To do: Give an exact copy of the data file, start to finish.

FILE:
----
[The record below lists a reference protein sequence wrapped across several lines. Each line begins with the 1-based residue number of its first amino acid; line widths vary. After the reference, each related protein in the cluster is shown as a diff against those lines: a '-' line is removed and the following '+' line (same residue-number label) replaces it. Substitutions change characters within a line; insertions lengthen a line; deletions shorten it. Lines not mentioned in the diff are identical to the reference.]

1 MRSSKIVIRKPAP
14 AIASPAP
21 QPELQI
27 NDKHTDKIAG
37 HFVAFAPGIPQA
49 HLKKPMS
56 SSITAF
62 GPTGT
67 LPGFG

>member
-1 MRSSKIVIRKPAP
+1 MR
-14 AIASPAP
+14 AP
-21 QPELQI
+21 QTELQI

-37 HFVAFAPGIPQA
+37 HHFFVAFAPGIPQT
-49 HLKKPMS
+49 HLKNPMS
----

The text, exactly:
[The record below lists a reference protein sequence wrapped across several lines. Each line begins with the 1-based residue number of its first amino acid; line widths vary. After the reference, each related protein in the cluster is shown as a diff against those lines: a '-' line is removed and the following '+' line (same residue-number label) replaces it. Substitutions change characters within a line; insertions lengthen a line; deletions shorten it. Lines not mentioned in the diff are identical to the reference.]

1 MRSSKIVIRKPAP
14 AIASPAP
21 QPELQI
27 NDKHTDKIAG
37 HFVAFAPGIPQA
49 HLKKPMS
56 SSITAF
62 GPTGT
67 LPGFG

>member
-1 MRSSKIVIRKPAP
+1 MR
-14 AIASPAP
+14 AP
-21 QPELQI
+21 QTELQI

-37 HFVAFAPGIPQA
+37 HHFFVAFAPGIPQT
-49 HLKKPMS
+49 HLKNPMS